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Volatile trace metals deposited in ice as soluble volcanic aerosols during the 17.7.ka eruptions of Mt Takahe, West Antarctic Rift

Accepted version
Peer-reviewed

Type

Article

Change log

Authors

Mason, E 
McConnell, JR 

Abstract

Volatile metals are emitted at significant rates as gases and particulates from volcanoes, although their speciation, bioreactivity and longevity during atmospheric transport are essentially unknown. Ice cores provide detailed yet largely unexplored long-term records of volcanogenic volatile metals in air and precipitation. Here we evaluate the source and speciation of volatile metals (cadmium, lead, bismuth, and thallium) in Antarctic ice cores from the massive, halogen-rich and sulfur-poor ~17.7 ka eruptions of Mt. Takahe, West Antarctic Rift. We show that these volatile, chalcophile metals were transported to the ice core as soluble aerosol, derived from magma degassing, in contrast to lithophile elements in the ice core that were transported as silicate ash. We use correlation analysis and chemical speciation modelling of the chlorine-rich volcanic plume to show that the volcanic metals cadmium, lead and bismuth were likely transported as water-soluble chloride aerosols in the atmosphere before they were scavenged from the plume by ice, water or ash and deposited onto the ice within 400 km of the vent. Our findings show that as well as recording trace metals sourced from much more distal regions, ice cores from Antarctica also record clear signatures of regional continental volcanism in the form of chloride aerosol.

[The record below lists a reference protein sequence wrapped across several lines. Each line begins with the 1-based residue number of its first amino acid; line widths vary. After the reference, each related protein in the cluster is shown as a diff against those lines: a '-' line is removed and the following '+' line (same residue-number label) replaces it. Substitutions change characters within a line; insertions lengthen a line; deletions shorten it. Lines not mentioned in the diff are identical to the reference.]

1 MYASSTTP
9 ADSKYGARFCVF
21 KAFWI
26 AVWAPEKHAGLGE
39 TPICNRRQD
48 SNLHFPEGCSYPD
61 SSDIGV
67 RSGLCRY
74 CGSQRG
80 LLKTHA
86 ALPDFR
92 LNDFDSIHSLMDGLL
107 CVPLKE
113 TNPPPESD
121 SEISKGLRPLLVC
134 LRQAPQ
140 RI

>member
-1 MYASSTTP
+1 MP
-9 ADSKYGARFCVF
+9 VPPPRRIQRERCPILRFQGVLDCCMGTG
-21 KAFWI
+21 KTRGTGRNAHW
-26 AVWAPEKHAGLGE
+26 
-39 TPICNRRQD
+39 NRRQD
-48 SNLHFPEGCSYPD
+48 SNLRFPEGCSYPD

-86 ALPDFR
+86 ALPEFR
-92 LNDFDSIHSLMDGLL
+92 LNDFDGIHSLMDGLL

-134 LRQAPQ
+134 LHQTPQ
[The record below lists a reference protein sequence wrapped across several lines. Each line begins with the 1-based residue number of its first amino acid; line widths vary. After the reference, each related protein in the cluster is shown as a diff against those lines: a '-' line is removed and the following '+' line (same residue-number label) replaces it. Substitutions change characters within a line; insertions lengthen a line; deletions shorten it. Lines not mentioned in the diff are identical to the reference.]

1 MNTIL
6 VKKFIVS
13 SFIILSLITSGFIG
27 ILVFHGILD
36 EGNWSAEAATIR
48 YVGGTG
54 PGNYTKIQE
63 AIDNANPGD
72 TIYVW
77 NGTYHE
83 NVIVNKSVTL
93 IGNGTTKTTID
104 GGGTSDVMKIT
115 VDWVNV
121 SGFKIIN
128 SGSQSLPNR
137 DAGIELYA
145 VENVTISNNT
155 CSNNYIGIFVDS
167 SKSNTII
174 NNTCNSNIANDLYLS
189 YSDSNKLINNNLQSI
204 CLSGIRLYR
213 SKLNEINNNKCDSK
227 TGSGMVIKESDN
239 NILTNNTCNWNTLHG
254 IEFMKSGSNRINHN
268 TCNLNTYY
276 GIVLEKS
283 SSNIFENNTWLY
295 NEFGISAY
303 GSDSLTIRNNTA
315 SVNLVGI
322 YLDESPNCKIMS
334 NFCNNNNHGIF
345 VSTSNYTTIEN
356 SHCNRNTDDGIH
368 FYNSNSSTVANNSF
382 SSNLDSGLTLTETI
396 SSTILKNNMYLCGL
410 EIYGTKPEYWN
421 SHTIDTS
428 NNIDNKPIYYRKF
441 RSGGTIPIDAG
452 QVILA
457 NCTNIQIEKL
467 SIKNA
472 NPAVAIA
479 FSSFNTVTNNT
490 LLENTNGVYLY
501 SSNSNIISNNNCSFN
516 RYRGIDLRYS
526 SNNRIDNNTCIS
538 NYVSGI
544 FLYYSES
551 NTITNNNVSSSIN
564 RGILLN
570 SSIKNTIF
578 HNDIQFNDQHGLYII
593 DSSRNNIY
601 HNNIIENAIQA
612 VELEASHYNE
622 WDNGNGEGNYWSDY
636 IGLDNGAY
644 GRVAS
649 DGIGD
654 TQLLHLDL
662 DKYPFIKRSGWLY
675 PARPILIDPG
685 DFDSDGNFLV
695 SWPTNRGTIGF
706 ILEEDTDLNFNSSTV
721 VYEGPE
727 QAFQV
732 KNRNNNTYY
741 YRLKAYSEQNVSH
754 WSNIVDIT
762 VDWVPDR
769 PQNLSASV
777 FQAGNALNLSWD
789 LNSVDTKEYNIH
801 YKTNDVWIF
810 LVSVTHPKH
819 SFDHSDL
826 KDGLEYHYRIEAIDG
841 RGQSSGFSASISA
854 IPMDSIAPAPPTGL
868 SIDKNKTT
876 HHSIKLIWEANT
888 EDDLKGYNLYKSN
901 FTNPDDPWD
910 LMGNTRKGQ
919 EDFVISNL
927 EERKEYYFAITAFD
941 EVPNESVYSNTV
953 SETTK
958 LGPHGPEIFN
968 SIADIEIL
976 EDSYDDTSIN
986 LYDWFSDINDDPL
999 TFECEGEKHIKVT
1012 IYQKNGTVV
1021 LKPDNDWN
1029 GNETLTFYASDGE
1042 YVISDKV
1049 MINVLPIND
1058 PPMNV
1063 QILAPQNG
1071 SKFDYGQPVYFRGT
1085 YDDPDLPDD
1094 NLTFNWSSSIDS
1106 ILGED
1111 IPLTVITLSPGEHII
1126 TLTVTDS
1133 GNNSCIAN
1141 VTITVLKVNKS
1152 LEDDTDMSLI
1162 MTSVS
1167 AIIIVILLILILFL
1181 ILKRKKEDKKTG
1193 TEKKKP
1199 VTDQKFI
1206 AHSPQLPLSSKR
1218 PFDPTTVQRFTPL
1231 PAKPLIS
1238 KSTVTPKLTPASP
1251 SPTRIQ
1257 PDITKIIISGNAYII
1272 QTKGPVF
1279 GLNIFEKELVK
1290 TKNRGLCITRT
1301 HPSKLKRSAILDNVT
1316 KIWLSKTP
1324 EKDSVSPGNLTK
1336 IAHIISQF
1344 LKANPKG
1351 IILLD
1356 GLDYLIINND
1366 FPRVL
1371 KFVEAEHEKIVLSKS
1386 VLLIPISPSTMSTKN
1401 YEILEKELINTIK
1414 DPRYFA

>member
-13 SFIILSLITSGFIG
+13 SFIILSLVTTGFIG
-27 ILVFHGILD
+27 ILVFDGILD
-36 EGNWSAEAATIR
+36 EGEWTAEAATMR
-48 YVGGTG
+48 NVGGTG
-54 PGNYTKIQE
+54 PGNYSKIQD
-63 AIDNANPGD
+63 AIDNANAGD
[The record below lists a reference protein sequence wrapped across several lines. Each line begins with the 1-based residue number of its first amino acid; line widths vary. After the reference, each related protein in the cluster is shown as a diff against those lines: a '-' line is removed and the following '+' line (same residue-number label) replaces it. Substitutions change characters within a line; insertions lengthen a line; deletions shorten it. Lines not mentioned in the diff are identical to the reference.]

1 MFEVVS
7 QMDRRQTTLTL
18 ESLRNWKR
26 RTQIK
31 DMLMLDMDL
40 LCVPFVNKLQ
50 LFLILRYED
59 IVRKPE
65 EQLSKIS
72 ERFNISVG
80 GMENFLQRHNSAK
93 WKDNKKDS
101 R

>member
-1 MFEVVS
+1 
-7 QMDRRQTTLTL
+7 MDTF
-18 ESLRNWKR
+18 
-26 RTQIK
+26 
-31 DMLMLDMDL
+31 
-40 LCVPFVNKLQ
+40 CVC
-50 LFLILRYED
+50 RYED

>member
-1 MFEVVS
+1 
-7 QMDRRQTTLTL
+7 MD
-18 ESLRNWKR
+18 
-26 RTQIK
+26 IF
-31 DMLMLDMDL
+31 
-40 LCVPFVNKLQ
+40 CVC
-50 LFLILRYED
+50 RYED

Description

Keywords

degassing, volatile metals, ice core, stratosphere, volcanic

Journal Title

Frontiers in Earth Science

Conference Name

Journal ISSN

2296-6463
2296-6463

Volume Title

Publisher

Frontiers Media
Sponsorship
Natural Environment Research Council (NE/S00436X/1)
EPSRC (1943898)
EM was funded by an UKRI EPSRC studentship during this work. The WD ice core was analysed at the Desert Research Institute with funding from US National Science Foundation to JRM (grants 0538427, 0839093, and 1142166). Clare Hall, Cambridge provided additional support to JRM through the Sir Nicholas Shackleton Fellowship. ME acknowledges UKRI funding through the NERC grant V-Plus NE/S00436X/1.
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